Portrait illustration of Claire McNear

(Illustration by John Jay Cabuay)

We cannot talk about Emma Boettcher enough

And other reflections from the author of a new book on Jeopardy! 

In a time of national division, Americans still agree on one thing: Alex Trebek. If you talk to people about Jeopardy!, “they just light up. Everybody’s got a Jeopardy! story,” says journalist Claire McNear, AB’11. She’s the author of Answers in the Form of Questions: A Definitive History and Insider’s Guide to “Jeopardy!” (Twelve, 2020). Her comments on the beloved game show have been edited and condensed.

What has given Jeopardy! such enduring appeal?

I think it’s both that it is a really good game—you get through 61 questions in a game of Jeopardy!—but also that it has a sense of humor about itself.

What do you think will happen after Alex Trebek retires?

One of the beautiful things about Jeopardy! is it doesn’t change. If you watch an episode filmed a year ago versus one that was filmed 15 years ago, Trebek might have a mustache in the older one, but other than that, it’s the exact same show.

And now there might be change. Trebek has been doing this since 1984. He turned 80 over the summer, and he is going through a difficult health situation. It’s reasonable to think that the guy might want to retire at some point, someday.

It’s not clear what will happen. Jeopardy! will definitely continue. Alex Trebek is the first person to say he wants it to go on after him. I think everybody has their favorite pick. I’m partial to the idea of bringing in one of the storied contestants, like a Ken Jennings or a Brad Rutter.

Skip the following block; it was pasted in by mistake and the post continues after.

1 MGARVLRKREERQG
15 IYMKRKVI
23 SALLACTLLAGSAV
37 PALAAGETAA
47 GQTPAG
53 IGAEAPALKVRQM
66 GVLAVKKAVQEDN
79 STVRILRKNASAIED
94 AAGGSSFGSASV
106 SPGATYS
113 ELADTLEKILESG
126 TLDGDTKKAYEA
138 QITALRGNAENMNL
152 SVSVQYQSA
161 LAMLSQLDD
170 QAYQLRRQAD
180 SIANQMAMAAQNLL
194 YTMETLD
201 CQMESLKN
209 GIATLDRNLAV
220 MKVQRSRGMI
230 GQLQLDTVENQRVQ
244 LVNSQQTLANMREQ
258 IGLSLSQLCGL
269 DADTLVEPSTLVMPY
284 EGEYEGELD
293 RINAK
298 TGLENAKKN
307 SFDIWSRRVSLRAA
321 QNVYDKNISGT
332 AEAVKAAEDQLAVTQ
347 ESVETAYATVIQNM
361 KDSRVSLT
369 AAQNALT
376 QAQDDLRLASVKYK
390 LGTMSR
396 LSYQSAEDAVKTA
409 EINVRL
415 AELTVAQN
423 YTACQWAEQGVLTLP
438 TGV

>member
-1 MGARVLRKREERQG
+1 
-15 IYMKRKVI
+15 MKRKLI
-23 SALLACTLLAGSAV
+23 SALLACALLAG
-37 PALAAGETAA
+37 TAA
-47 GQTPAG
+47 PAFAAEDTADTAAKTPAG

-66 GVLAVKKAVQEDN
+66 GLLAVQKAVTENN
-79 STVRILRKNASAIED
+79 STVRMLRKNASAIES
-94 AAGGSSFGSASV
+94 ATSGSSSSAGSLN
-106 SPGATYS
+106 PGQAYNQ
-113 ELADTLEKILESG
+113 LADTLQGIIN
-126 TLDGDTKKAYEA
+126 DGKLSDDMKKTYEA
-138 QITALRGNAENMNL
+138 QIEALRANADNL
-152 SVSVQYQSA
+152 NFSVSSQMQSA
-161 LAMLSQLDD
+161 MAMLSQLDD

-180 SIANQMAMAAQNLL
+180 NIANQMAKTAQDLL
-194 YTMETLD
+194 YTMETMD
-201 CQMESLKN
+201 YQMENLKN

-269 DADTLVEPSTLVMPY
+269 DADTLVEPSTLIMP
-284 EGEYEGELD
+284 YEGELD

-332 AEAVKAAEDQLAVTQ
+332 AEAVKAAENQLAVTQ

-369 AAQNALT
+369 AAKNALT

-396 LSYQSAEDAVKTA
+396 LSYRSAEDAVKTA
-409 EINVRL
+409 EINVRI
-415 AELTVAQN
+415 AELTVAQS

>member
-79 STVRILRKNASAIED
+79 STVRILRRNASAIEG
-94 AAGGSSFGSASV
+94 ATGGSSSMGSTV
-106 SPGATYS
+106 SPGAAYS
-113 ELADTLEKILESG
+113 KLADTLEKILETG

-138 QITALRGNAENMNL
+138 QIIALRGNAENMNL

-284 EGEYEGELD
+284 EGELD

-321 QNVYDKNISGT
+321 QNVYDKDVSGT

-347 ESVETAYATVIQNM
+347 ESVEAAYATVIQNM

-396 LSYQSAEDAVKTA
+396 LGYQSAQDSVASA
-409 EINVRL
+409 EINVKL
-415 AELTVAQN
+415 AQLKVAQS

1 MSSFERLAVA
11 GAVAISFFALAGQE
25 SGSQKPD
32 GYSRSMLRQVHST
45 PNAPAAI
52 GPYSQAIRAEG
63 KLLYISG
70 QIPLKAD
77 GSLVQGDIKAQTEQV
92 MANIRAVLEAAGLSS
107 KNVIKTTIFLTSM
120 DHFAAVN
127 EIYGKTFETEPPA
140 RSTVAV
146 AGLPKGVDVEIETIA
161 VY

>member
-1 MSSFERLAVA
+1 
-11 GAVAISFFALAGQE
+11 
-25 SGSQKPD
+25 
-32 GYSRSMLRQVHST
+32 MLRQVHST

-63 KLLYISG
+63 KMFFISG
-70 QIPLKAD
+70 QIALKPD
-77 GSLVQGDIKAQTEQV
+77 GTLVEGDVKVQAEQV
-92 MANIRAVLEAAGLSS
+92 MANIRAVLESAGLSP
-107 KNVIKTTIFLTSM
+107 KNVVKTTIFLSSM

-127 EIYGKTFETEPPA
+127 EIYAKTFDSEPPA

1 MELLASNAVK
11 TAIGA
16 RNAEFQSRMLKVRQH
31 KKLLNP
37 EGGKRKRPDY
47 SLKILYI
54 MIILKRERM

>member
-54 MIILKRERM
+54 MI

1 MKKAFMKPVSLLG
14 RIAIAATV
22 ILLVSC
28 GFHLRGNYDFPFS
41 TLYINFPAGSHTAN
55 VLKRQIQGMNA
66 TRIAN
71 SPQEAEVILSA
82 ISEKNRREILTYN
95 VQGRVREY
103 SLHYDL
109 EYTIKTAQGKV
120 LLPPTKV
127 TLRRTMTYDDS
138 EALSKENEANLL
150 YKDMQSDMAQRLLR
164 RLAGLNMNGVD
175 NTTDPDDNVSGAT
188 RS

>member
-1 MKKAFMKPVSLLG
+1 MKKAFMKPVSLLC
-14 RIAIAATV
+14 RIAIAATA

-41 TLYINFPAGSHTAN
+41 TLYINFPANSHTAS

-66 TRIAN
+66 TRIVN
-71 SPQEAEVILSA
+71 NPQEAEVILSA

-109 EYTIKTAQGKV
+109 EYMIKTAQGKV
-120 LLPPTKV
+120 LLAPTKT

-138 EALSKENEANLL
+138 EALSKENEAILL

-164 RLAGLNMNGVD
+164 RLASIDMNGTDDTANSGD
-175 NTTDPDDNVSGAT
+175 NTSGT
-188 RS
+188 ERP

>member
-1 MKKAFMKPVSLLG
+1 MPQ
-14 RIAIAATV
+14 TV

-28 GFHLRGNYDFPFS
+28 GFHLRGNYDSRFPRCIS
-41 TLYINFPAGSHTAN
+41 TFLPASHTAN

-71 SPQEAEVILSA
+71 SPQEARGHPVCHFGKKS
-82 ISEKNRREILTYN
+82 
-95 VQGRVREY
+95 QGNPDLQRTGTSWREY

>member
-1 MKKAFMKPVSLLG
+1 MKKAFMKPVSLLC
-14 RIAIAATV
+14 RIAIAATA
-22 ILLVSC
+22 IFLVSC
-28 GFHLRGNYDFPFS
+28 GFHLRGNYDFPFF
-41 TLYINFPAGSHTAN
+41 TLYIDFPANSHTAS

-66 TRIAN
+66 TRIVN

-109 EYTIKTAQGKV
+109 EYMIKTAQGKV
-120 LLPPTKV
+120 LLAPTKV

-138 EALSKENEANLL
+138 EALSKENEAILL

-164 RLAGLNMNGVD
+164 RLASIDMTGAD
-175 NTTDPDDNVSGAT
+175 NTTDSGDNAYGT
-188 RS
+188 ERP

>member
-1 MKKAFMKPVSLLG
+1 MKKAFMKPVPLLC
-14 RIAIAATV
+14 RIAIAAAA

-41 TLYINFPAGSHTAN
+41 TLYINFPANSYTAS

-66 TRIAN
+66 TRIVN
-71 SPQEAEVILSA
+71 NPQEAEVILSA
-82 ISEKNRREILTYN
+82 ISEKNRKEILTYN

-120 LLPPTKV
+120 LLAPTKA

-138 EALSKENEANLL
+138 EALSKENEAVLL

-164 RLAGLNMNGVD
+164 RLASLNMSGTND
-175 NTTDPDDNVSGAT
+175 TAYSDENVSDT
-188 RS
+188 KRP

Trebek has also said that he thinks it will be a woman. The world of game show hosts is a very male, very White space. If they find a way to do something different, that would be phenomenal.

Do you think Ken Jennings’s new role as a Jeopardy! producer is a sign he is being groomed to host the show?

I asked Jeopardy!’s executive producer Mike Richards the same thing, and he said it shouldn’t be read that way—even after pandemic restrictions are lifted, Ken isn't likely to be around the set on a day-to-day basis, so he is hardly assuming cohost duties. His role now is more about contributing clues (which makes sense, given he wrote a trivia almanac and has a long-running weekly trivia newsletter) and helping with recruitment. Having said that—and this is purely speculation on my part—I don’t think it's a bad guess that the odds of Ken continuing to be prominently involved in the show are going down.

Claire McNear on the set of Jeopardy!
McNear on the set of Jeopardy! after the filming of the All-Star Games in 2019. (Photo courtesy Claire McNear, AB'11)

You’ve argued that Jeopardy! is a sport. Why?

People train for Jeopardy! in a way that I think most casual viewers don’t understand. They move all their furniture around and practice standing at a podium. James Holzhauer would wear uncomfortable dress shoes. It’s always really cold in the studio, so people chill their homes to 52 degrees. It’s a mental competition, but a physical one too.

Advanced statistics are currently going mainstream on Jeopardy! If you look at people like James Holzhauer or UChicago’s own [user experience librarian] Emma Boettcher, the way they play the game says so much about the way people study it now—figuring out the exact place where a Daily Double probably is, or the exact amount you should wager in Final Jeopardy!, or the exact subjects that you should study if you have a month until you tape.

What separates the best contestants from others?

You can ignore all the other pieces of James Holzhauer’s strategy and look at the fact that he was almost always right. He averaged one wrong answer per game. He just knows so much.

But then, to get back to the sports part of this, there’s the buzzer. People practice to get their buzzer timing just right. The truth is you never really know if you have it until you’re up there on the stage playing.